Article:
There is a preamble to the laws of cricket called "The Spirit of Cricket". It is an affirmation of crickets gentlemanly traditions appealing for respect towards opponents and umpires. Of course such calls for respect are laudable. However, in sport the object is to win and there are those who play who are willing to bend the laws to secure victory.
When rules are pushed to breaking point such incidents tend to go down in history. Two such moments are forever part of Australian cricket folklore, though there are connected by blood. One word encapsulates the elder of our two tales, Bodyline.
Bodyline, or, fast leg theory involves the bowler bowling bouncers aimed at the head and body of the batter providing catches to waiting fielders. Back then batsmen didn't wear cricket helmets, also pads, gloves and boxes were not as robust as today. The English bowlers, under captain Douglas Jardine applied Bodyline to great effect.
In the first test at Sydney Stan McCabe defiant on 187 played a lone hand as Bodyline was both successful and controversial. Australian Captain Bill Woodfull was resolute in not responding in kind. Media at the time disagreed as did was Vice-Captain Victor Richardson. Woodfull's response evokes the spirit of the game "...I am not going to participate in actions that can only hurt the game."
Subsequently at the Adelaide Test, Woodfull, dismissed for 22 along with many injuries from the English tactic replied with the following iconic text. "There are two teams out there, one is playing cricket. The other is making no attempt to do so."
The resultant furore became a diplomatic incident. Though in time the English themselves experienced Bodyline at the hands of the West Indies. While still very much within the rules of the game, the English public concluded that it was not nice. Laudably the expectation was that captains would not use Bodyline. Eventually the rules of the game were changed. Winning is a carrot many cannot forgo.
In 1981 One Day cricket was a revolution pioneered to make more money for the players (and broadcasters too). Yes this is 'that' match against New Zealand. In the last over with four balls remaining New Zealand required eleven runs to win. Trevor Chappell brother of Australian Captain Greg had just bowled Richard Hadlee lbw. Amazingly off the next two balls Ian Smith made four runs.
To win New Zealand needed seven runs off two balls. With the penultimate ball Smith was bowled, only a six to tie would thwart the Australians. Here the ignominy begins. The brothers Chappell meet, a captain's call is made. The umpires and batsmen are told that Trevor will bowl the last ball underarm.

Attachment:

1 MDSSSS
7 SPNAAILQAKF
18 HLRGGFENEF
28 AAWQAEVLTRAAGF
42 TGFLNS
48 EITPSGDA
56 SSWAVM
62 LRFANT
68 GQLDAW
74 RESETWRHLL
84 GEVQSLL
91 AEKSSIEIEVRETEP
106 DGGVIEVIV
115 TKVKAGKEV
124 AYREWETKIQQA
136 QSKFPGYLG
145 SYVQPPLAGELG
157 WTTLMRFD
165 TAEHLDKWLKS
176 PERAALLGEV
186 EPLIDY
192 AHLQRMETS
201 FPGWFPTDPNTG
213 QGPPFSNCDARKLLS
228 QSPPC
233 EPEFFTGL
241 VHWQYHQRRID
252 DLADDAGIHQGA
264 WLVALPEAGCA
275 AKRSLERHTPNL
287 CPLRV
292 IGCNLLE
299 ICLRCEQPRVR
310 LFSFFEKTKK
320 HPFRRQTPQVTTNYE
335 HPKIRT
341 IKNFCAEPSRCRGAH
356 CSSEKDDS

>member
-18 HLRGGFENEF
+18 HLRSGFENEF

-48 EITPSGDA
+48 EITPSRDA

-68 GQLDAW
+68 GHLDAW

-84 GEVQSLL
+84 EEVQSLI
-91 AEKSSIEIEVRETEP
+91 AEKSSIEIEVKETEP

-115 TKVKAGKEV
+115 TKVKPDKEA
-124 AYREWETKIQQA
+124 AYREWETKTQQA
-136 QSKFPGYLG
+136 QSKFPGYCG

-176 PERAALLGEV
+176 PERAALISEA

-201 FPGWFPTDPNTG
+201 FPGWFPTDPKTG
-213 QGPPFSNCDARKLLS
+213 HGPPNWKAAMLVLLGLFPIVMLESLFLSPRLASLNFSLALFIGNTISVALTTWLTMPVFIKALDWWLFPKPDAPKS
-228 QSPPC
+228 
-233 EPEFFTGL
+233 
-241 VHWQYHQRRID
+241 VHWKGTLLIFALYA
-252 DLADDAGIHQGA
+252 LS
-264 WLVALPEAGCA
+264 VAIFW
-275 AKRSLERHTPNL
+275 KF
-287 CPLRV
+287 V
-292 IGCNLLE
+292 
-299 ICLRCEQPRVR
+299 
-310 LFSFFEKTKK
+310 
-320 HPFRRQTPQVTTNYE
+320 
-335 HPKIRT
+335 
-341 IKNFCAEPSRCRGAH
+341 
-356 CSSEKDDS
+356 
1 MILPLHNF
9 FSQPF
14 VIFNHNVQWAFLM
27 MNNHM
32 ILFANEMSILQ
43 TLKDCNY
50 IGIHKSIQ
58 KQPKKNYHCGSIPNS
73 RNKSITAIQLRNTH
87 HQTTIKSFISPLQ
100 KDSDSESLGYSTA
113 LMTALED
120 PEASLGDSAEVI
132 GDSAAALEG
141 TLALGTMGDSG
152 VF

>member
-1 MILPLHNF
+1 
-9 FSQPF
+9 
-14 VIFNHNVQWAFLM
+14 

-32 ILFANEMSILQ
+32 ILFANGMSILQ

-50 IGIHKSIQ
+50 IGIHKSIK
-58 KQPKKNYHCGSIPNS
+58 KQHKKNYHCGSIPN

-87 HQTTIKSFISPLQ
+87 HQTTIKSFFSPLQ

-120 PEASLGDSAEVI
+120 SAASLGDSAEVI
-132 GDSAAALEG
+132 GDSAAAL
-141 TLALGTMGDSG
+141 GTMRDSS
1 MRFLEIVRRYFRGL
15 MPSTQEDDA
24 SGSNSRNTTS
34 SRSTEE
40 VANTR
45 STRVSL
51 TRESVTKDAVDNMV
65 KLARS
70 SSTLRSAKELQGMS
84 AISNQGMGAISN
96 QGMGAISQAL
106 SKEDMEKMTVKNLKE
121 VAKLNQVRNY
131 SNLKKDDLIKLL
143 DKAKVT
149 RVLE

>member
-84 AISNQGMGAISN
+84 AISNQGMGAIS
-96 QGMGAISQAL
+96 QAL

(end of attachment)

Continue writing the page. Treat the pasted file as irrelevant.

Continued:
In the footage (you tube it https://www.youtube.com/watch?v=d2qpj-yBkwY) Rod Marsh's dismay to the tactic is visible. New Zealand batsman McKechnie blocks the underarm ball and tosses his bat away in disgust. It is as Bill Lawry says "a disappointing finish..." but it didn't end there. Diplomatic incident, you bet. Still a point of contention between Kiwi's and Australians, of course. Rules changed to stop such a thing occurring again? Yes.
What about the other connection? Well, the Chappell's are the grandsons of Victor Richardson the Australian Vice Captain from the Bodyline series. At the Adelaide Oval the 'Chappell Stands' are directly in front of the Vic Richardson gates.
Richardson was for repaying the English in the same vein. In the Chappell's defence, Greg had calculated badly on the day and had to bowl his brother instead of Dennis Lillee. Greg went for a tactic that was within the rules of the game, but not in the spirit of the game.
As for Bodyline, what could have happened if Woodfull was swayed? Waiting in the wings at the time was an indigenous Queensland bowler named Eddie Gilbert who had bested Bradman and was the fastest bowler in Australia. Both these incidents show that to win people will work within the rules but can break the spirit. If the spirit is gone is there still a game to be played?
Phill plays club cricket in Melbourne's eastern suburbs. He was indoctrinated into cricket by his grandmother, who, had a television in the kitchen and another in the lounge; so she would never miss a ball bowled. Phill bowls leg breaks that bounce too high on synthetic wickets and is quite chuffed as he got his first LBW of his career this season. When not playing cricket Phill tries to complete his post graduate studies in theology under the University of Divinity.